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Publication Date

First Quarter 2021

Manuscript Submission Deadline

Special Issue

Call for Papers

Infectious diseases have affected humans for centuries and continue to pose as one major challenge for healthcare going forward. The recent viral COVID-19 infectious disease has transformed our lives dramatically. Besides a large number of deaths, the virus can also affect the health of the general population. Recent historical events have proven that various types of coronaviruses can have a tremendous impact, and examples of these include the Severe Acute Respiratory Syndrome (SARS) and the Middle East Respiratory Syndrome (MERS), which also showed a high mortality rate. Besides coronaviruses, there are numerous types of infectious diseases that continue to affect people. A number of diseases that have been around for centuries do not currently have cures, one notable example being HIV. The consequence of the spreading of these infectious diseases, which sometimes can evolve into pandemics, can and will affect the global economy. Besides traditional fields such as immunology and virology, novel multi-disciplinary approaches will be required to tackle infectious diseases with much needed diverse and innovative points of view.

This special issue will focus on developing molecular communication abstractions, models, simulation, and experiments for diagnosing and treating infectious diseases. This may include characterizing the infection process and the propagation behavior of the virus, all the way to new mechanisms for developing therapeutic treatments using communication and information theory as tools. Prospective authors are cordially invited to submit their original manuscript on topics including but not limited to:

  • Molecular Communications modeling of infectious disease propagation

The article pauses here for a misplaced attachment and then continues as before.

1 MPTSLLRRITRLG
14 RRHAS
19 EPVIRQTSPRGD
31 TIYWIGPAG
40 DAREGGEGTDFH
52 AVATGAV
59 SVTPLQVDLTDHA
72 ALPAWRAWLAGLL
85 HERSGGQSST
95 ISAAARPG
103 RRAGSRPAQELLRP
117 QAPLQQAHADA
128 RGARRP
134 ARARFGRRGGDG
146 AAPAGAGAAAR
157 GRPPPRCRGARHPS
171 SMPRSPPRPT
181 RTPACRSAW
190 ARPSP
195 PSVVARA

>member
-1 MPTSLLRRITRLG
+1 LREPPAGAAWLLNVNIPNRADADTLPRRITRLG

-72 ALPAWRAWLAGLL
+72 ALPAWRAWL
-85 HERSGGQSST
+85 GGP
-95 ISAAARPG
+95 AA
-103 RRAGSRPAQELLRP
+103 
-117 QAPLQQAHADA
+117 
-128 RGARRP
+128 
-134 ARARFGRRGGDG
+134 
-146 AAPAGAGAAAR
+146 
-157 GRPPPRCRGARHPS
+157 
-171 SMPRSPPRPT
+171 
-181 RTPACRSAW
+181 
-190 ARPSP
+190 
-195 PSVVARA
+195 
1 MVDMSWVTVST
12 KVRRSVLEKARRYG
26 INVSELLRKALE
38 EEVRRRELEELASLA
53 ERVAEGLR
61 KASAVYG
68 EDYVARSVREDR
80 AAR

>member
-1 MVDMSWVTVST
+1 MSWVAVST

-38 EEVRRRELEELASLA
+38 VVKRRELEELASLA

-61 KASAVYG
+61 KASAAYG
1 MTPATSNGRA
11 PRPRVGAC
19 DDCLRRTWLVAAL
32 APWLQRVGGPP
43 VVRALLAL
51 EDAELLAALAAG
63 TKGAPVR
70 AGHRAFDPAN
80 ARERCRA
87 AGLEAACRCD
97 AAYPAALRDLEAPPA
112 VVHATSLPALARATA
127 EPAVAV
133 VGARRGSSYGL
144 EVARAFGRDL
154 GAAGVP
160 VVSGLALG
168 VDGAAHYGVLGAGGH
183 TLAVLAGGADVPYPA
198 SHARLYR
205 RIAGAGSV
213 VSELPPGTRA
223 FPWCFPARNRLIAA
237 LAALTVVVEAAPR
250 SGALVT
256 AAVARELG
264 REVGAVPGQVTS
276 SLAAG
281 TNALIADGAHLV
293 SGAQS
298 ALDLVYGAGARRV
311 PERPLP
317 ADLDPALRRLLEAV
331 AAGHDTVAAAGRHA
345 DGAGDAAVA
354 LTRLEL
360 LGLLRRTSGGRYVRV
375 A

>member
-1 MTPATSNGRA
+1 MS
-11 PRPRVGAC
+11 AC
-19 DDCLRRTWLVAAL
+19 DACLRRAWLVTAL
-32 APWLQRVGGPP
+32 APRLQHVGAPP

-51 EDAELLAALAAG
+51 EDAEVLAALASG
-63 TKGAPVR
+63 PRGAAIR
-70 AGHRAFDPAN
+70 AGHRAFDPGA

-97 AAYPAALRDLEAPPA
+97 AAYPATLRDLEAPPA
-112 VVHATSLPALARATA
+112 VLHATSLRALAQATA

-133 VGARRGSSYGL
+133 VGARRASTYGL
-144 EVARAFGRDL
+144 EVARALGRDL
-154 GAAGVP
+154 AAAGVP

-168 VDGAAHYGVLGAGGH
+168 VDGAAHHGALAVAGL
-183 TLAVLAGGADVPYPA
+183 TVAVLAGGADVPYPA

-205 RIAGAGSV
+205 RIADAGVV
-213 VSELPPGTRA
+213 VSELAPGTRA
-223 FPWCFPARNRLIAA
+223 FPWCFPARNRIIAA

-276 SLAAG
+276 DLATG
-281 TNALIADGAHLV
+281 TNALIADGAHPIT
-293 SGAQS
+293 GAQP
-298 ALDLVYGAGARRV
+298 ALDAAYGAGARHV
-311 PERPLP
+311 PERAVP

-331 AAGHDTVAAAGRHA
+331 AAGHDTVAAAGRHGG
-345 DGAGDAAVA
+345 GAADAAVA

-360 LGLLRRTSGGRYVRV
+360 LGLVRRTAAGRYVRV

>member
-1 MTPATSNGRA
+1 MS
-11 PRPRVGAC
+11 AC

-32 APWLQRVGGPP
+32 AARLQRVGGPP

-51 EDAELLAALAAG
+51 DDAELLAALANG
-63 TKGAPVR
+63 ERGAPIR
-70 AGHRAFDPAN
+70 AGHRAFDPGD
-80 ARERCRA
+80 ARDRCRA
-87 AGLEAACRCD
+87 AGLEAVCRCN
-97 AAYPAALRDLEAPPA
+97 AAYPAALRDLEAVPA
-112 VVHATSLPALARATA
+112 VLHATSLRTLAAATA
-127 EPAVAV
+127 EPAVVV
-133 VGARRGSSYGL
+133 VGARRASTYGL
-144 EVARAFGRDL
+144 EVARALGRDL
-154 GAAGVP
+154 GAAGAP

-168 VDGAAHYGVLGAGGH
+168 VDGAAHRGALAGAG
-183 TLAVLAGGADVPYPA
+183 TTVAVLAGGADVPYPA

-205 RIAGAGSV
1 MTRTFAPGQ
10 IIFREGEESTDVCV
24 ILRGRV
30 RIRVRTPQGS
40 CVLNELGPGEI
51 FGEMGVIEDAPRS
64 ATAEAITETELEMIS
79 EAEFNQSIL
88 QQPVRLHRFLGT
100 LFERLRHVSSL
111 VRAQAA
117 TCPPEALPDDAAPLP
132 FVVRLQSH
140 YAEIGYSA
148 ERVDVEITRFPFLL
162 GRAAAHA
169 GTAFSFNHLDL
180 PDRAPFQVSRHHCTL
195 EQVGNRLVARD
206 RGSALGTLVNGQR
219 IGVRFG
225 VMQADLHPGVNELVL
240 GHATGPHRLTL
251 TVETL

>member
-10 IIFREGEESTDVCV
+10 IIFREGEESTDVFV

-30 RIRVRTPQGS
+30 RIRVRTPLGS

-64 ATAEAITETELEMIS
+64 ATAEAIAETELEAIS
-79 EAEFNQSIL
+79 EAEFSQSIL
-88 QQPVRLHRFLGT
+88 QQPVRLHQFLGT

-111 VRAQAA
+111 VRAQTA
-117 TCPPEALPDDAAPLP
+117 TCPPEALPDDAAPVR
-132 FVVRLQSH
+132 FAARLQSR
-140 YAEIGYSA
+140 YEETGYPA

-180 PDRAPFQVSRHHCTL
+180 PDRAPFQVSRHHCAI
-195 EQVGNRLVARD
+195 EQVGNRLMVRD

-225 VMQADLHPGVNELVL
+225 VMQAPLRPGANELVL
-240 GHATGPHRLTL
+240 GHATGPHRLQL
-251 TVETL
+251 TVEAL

• Bacteria
    • Fungi
    • Parasites
    • Viruses
      • Coronavirus (e.g., SARS-CoV-1, SARS-CoV-2, MERS-CoV)
      • Filovirus (e.g., Ebola)
      • Flavivirus (e.g. Dengue, Zika)
  • Modeling Molecular Communication Systems of innate and adaptive immune response for infectious diseases
  • Propagation models of infectious, transmissible, and communicable diseases
    • Modeling the airborne or mosquito-borne propagation or interspecies transmission of viruses
    • Modeling the propagation of antimicrobial drug resistance
  • Molecular Communication Treatment techniques for infectious diseases
  • Using phenotypic data for enhancing Molecular Communication Models for the development of therapeutic agents
  • Microfluidic Molecular Communication Analysis techniques for infectious disease
  • Using Molecular Communication binding models for designing therapeutic vaccines
  • Use of nano-biology/medicine/technology and novel materials, which utilize Molecular Communication, to improve infectious disease diagnostics
  • Molecular Communication simulation and modeling platforms for infectious diseases.
  • Experimental platforms such as multi-organ-on-chips to speed up drug discovery using molecular communication and data analytics

Important Dates

Manuscript Submission Deadline: 15 July 2020
First Notification: 15 September 2020
Acceptance Notification: 1 December 2020
Final Manuscript Due: 15 December 2020
Publication Date: First Quarter 2021

Guest Editors

Sasitharan Balasubramaniam
Telecommunication Software & Systems Group
Waterford Institute of Technology
Waterford, Ireland

Massimilian Pierobon
Department of Computer Science and Engineering
University of Nebraska-Lincoln
Nebraska, USA 

Ilangko Balasingham
Department of Electronic Systems
Norwegian University of Science and Technology
Trondheim, Norway & Intervention Center Oslo University Hospital
Oslo, Norway

Seppo Vainio
Faculty of Biochemistry and Molecular Medicine University of Oulu
Infotech Oulu, Borealis Biobank of Northern Finland, Oulu University Hospital
Oulu, Finland

Masamitsu Kanada
Institute for Quantitative Health Science and Engineering
Michigan State University
Michigan, USA

Mladen Veletic
The Intervention Centre
Oslo University Hospital
Oslo, Norway

Michael T. Barros
Tampere University
Tampere, Finland